"I always thought art had to be a certain way, had to look a certain way, and had to fit in a certain category. As I got older, I learned how to appreciate art in my own way."
An artist unabashed by color, audacious when it comes to the shifting of material and space, Margalit Romano is a passionate painter and mixed media artist who reshaped a therapeutic hobby into a career of commercial and interior commissions. Romano is a New Jersey based mother of three whose love for vibrant hues and primary colors is also a key component to her signature style. If you've spent some time on the East Coast recently, or the teen's ward of the Jersey Shore Medical Center (wishing you the best of health), there's a chance you've seen her work. With pieces like the ones from her Flora series- where broad ribbons of acrylic paint reminiscent of frosting roses, cover the surface of a wooden board like an unnaturally dense field, or her Blocks, which at first make you feel like you've shrunken into a Lilliputian and crawled into a child's playroom, but then it's easy to view these blocks as unique works of "functional art" - it's no wonder why Romano's work has been popping up as little bits of joy in familiar establishments.
The roses in Flora are also meant to break a faux pas commonly associated with fine art. She created the series completely aware of what may come from them- the urge to touch the stiff petals. While many collectors most likely do not want strangers rubbing their painting, Romano encourages this playful feature to many pieces of her work.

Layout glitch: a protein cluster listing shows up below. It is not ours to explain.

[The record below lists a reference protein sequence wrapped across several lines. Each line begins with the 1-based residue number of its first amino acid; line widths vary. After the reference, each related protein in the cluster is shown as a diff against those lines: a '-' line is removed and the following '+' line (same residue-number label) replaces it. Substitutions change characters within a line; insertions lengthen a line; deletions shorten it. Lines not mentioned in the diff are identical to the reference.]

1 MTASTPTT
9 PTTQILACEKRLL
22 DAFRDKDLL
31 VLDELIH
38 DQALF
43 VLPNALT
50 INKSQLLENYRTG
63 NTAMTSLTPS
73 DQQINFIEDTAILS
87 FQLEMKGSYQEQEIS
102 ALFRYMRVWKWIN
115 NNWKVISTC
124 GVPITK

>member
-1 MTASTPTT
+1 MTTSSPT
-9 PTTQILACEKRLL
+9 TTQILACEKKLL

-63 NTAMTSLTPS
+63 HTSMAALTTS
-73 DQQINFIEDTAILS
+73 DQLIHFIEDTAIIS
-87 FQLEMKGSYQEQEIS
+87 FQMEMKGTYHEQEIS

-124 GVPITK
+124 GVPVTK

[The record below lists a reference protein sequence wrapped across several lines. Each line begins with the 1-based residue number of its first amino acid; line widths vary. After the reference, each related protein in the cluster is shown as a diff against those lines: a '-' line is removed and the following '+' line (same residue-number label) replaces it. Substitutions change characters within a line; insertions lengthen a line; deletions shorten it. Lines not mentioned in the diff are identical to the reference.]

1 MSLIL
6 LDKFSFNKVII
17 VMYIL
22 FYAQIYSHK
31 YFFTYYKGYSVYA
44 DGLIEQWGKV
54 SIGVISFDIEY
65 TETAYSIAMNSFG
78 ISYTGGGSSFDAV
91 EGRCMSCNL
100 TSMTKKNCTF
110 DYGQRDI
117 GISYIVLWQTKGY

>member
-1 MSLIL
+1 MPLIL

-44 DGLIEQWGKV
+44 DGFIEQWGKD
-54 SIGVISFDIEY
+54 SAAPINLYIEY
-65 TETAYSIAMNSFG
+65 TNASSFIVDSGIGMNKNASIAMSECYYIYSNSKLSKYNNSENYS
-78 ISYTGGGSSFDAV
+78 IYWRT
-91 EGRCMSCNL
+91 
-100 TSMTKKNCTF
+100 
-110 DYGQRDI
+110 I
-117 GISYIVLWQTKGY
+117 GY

"One reason I generally love texture in artwork is because you are able to gain the ability to really see the artist's hand at work. I wanted to create a piece that was dense with texture, and I wanted it to be unified while also beautiful. With that in mind, I mixed acrylic medium with paint and laid out sturdy wooden panels. Usually people are not welcome to touch art, but I made it durable enough where viewers can explore that curiosity, feel the texture and have their own unique interaction. My mediums dry hard enough to last ages so there is no risk to cracking or damage. I guess you could say that this is also easily inspired by having children."
Flora, those tiny relief-like sculptures, is just one series of Romano's. As commission pieces and clientele shift, so does the type of work she produces, so much so that each series is drastically different than each other. Blocks serve as functional art and can be found throughout Jersey Shore Medical Center, where she helped create a lounge for teens ("There is always a room for babies and young kids to play," she comments. "But there is never a space for teenagers. I worked with the Ezra Abraham To Life Foundation and changed that."), as well as Offsite Chicago, a coworking space. Her Striation series, crafted with wood, acrylic and epoxy resin for a strong polish, are large paintings of straight, vertical, brightly colored stripes, which also served as inspiration for the commissioned walls of Urban Pops in New Jersey. Romano also has installations, paintings and murals in The Juice Theory, DSN Community Center, Town and Country jewelers, amongst many many private residential commissions. She has also been part of group shows including one in the Brooklyn Community Center and this past September, the Rotterdam National Art Fair.
"When I do commissions, I work with the space itself, pulling inspiration from the environment. I like to find out what their fears are, what they want out of their space, how exactly they would like their customers to feel, and so on. No one comes to me if they are afraid of color, I can be certain of that. I'm grateful this has become a part of my everyday. A day that I'm not painting is a day that I'm not myself."